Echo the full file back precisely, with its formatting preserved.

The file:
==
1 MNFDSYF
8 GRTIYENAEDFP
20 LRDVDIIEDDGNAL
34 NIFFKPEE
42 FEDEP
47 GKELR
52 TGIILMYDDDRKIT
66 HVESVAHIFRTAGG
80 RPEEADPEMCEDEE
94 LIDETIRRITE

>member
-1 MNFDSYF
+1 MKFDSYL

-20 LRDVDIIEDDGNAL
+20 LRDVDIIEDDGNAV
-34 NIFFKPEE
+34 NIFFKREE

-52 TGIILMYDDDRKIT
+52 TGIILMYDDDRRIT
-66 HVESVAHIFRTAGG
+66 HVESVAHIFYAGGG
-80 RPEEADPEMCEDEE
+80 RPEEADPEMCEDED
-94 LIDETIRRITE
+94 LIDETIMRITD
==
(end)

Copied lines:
1 MNFDSYF
8 GRTIYENAEDFP
20 LRDVDIIEDDGNAL
34 NIFFKPEE
42 FEDEP
47 GKELR
52 TGIILMYDDDRKIT
66 HVESVAHIFRTAGG
80 RPEEADPEMCEDEE
94 LIDETIRRITE

>member
-1 MNFDSYF
+1 MKFDSYL

-20 LRDVDIIEDDGNAL
+20 LRDVDIIEDDGNAV
-34 NIFFKPEE
+34 NIFFKREE

-52 TGIILMYDDDRKIT
+52 TGIILMYDDDRRIT
-66 HVESVAHIFRTAGG
+66 HVESVAHIFYAGGG
-80 RPEEADPEMCEDEE
+80 RPEEADPEMCEDED
-94 LIDETIRRITE
+94 LIDETIMRITD